As we’ve all read a thousand times already, we are living in ‘unprecedented times’. We don’t know how long this situation will last or how things will be when it eases. Many will have to re-think how they do their roles in the coming weeks and, sadly, many are and will have to think about how they make a living.

 

At this point, if you are still fortunate to have a job, then I think the focus needs to be on how we can work effectively in this strange new situation. Working well in what we have to do now and strange as it sounds, continuing to develop your professional skills. If we do find ourselves in a situation where employment drops dramatically, those people with the best technical and ‘non-technical’ i.e. soft skills are more likely to retain their jobs or more easily find a new one.

Here’s what I’m advising my clients to do in these current times:

 

  1. Keep in touch with people

Whether contacts, prospective clients, clients or colleagues; isolation doesn’t have to mean no contact by phone or other method. Working well definitely involves relationships so it’s important to maintain and build them.

 

People may have more time or, if they are looking after children, more time where they can’t focus fully as they have family responsibilities.  It means they might be more willing to have a chat on non-work topics, which helps to build rapport and the relationship. Do check though – if you are trying to chat to someone who has just popped their children in front of the TV and has one uninterrupted hour in which to do a day’s work, they won’t appreciate you ‘chatting’.

 

If you don’t already use technology such as Skype and Zoom, now is the time to learn how – seeing people makes all the difference, even for introverts.

 

  1. Create some structure.

Working well – effectively does require some organisation. Either you might not have enough work for the day or you are trying to juggle it with family commitments, such as homeschooling. Structure is essential.

 

Determine when you will work, then (unless there are domestic emergencies) stick to it. If you are now self-isolating and have family around, tell them your timetable and encourage them to respect it. Avoid the temptation to use this ‘work’ time for other activities such as responding to the banter and messages. But do factor in short breaks for banter, stretching, moving, checking anyone you live with is okay.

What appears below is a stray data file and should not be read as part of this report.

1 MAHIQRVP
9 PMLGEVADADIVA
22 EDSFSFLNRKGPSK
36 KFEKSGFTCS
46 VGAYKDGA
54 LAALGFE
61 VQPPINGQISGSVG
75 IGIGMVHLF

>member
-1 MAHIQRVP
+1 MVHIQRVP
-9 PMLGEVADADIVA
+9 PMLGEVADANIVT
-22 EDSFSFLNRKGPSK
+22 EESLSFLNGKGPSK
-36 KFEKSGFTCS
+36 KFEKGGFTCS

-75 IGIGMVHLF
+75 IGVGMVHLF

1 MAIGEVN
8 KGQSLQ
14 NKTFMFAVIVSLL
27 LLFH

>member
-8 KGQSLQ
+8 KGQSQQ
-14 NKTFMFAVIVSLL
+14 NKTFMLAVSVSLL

Perhaps you live alone or with adults or children who can self-amuse. It may be that boredom is an issue. Use your ‘work time’ to network online, and develop skills and knowledge you don’t normally have time for.

 

  1. Knock some items off your career ‘to do’ list

Some people are finding they have more time on their hands – you can use this to do tasks that would make your professional life and career go smoother. For example, update your LinkedIn profile, learn how to improve your Personal Impact, finish that online course.

 

Several of my clients are operating a shift system with their other halves of work / look after children. When they are ‘looking after the children’ they have a list of work tasks to do which it doesn’t matter if they are interrupted as they can easily be put down and picked up again.

 

These include updating CVs, LinkedIn Profiles, online-networking, expense form filling in, sorting out in-boxes etc.

 

If you’re in this situation too, make a list of all these interruptible tasks, ready to work through.

 

  1. Review your recent appraisals and other feedback and look at what you can do to work on those elements.

Even if you can’t take direct action now, make a plan for when things change. Workign well includes workign on your development points, as well as getting things done in the short-term.

 

 

  1. Reflect on how the current situation may change work in the future.

Whilst nobody knows for sure, consider what skills you might need to work on to be ready.

 

I hope these suggestions help you during your enforced time at home with the potential impact on your work life.

 

As I’m committed to supporting professionals in their careers – whatever the world is throwing at us – I’ll be posting some videos over the coming weeks with some more in-depth guidance. I will add the link here when I create the first one.

 

If you have any questions, feel free to contact me.